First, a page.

Banking, risk and investing for the future

I had two conversations yesterday that made me fear that unless we, corporately, change our outlook the country won’t achieve the change it needs.

The first conversation was on the train with a fellow passenger who works for a major Housing Association.  They were seeking funding to put solar electricity (photovoltaic – PV) panels on the roofs of some of their houses, much as Derby Homes is doing for council houses in Derby.  This housing association has been turned down by their bank which was concerned that this would reduce the value of the housing stock. 

The second was with someone for whose views I normally have a lot of respect.  He was adament that banks should not be investing in projects that carried a risk of failure.  My point, that almost all projects carry some risk, and risk needs to be accepted but managed, was supported vociferously by someone else there – who has a background in science research.

The 2008 banking collapse is still being blamed for the start of the current recession.  And the underwriting of ‘sub-prime’ loans was pin-pointed as the problem.  This investment clearly turned out to be unwise, but was there a difference between these loans and one for a local business to manufacture a new product, or a mortgage for someone to buy a house?

The difference is really the split between ‘investment banking’ and ‘high street banking’.  The former, as I see it, includes not just the sharing of loan risk as part of the underwriting market, but also buying and selling stocks and shares, and other ‘paper transactions’ like the commodities and futures markets and currency exchange rates.  This has become little different to high class gambling as it takes place at far higher volumes than is needed for trade.  It is certainly risky, and there is no real world net benefit as a result.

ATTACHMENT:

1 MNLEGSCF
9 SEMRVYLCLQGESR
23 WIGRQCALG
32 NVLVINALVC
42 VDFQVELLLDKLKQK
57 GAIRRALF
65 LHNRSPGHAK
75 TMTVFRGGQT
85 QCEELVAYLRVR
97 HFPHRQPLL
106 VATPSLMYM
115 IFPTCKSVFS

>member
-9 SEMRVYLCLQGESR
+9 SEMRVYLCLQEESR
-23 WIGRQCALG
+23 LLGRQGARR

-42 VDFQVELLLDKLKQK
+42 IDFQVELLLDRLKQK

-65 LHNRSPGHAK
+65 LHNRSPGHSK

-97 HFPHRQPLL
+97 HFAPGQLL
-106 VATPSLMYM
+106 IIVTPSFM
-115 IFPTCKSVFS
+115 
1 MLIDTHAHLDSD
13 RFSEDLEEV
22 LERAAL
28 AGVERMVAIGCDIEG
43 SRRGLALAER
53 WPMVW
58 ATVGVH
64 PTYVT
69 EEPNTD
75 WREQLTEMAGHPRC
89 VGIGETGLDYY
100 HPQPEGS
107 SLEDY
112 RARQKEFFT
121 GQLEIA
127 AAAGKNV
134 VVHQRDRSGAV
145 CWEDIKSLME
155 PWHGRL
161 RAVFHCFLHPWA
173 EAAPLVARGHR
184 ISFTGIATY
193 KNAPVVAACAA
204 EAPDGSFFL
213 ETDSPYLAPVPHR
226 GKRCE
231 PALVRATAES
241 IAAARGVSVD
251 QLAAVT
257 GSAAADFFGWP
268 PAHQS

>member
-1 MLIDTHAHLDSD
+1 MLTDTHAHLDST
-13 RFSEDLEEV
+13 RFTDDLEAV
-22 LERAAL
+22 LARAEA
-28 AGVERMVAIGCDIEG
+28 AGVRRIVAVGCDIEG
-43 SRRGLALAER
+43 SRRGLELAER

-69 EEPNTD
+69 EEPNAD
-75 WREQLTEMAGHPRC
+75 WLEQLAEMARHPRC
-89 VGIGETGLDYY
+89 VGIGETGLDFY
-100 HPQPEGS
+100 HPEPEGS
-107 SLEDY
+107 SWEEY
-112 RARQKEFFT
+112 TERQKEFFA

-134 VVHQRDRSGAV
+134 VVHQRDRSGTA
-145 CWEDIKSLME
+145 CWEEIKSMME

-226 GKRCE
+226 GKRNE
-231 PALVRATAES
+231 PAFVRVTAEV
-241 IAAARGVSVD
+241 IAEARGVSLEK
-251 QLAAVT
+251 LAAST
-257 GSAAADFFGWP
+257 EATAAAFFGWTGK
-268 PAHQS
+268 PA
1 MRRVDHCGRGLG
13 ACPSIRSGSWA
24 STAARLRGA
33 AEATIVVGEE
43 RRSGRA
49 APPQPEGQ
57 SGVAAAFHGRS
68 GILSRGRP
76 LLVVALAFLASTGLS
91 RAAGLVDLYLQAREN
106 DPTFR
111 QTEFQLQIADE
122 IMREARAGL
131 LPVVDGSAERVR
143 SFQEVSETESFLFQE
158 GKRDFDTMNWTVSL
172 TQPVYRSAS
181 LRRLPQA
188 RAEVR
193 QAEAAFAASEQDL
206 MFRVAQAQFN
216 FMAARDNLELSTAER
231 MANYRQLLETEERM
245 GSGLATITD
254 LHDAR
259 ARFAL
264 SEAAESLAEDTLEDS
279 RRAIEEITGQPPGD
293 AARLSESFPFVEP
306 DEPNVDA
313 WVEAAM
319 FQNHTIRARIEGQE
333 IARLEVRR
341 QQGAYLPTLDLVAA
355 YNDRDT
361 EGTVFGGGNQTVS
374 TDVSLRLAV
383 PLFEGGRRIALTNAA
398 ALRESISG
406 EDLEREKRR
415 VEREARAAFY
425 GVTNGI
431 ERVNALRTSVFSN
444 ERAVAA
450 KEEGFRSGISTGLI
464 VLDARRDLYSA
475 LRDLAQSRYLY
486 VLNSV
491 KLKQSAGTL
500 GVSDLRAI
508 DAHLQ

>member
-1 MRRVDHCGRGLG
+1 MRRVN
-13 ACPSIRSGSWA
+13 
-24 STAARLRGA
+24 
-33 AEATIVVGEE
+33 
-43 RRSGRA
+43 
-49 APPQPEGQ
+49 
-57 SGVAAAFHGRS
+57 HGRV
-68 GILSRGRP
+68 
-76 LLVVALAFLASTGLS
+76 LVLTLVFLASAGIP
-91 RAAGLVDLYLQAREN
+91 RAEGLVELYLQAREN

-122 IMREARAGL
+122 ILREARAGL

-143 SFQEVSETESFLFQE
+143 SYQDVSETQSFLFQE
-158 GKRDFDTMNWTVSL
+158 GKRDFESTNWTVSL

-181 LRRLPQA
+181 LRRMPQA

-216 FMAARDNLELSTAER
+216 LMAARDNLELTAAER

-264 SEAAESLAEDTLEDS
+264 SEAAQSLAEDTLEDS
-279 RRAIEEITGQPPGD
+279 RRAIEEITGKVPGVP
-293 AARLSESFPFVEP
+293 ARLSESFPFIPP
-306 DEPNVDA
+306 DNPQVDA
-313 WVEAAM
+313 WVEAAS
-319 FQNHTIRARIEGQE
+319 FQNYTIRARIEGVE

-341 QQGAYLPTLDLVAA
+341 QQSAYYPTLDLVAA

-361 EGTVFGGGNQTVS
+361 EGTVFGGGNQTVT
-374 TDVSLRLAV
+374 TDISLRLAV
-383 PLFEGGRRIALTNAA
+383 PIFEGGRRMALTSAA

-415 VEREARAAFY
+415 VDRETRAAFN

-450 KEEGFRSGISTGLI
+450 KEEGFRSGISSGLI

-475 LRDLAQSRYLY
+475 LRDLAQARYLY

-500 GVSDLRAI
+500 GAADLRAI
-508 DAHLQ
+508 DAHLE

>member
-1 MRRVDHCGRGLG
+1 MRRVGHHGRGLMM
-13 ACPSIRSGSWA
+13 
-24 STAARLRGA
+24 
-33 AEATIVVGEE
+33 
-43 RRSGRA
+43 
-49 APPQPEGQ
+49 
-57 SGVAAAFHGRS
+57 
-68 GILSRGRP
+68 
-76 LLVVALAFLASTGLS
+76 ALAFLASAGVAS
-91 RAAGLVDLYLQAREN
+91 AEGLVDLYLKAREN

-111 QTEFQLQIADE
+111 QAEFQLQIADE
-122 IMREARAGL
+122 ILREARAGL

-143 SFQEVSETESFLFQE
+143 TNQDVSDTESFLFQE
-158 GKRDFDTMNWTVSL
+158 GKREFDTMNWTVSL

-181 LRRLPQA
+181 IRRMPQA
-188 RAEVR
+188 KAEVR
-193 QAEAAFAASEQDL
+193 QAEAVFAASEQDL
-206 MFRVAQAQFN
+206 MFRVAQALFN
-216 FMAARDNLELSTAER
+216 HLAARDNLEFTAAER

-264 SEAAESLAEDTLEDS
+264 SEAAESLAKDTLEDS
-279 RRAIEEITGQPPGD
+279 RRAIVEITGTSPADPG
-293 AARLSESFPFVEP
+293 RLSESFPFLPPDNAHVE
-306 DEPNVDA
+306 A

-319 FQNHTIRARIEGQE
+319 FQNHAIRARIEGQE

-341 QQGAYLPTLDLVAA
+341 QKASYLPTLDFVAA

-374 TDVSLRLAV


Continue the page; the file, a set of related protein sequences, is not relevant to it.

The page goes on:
Meanwhile a mortgage enables someone to put a roof over their head and the business loan means a new product is launched on the market.  They too are not without risk, but both mean that something different happens in the real world.

The real danger is that people treat both sorts of investment with the added caution developed as a result of the recession.  But in my view they shouldn’t be.

The world would be none the worse without investment banking, but if people can’t get funds to turn new green business ideas into reality, or obtain property for homes or businesses, our economy won’t move forward to achieve the sustainable prosperity we need.

The Liberal Democrats’ vision of a Green Investment Bank needs the capacity to assess the risks and benefits of proposals and the courage to allow innovative solutions to be developed.  The media and other commentators need to have the wisdom not to criticise if some of these investments founder or loans will be too cautious and we will stand no hope of leading the way to a more sustainable future.

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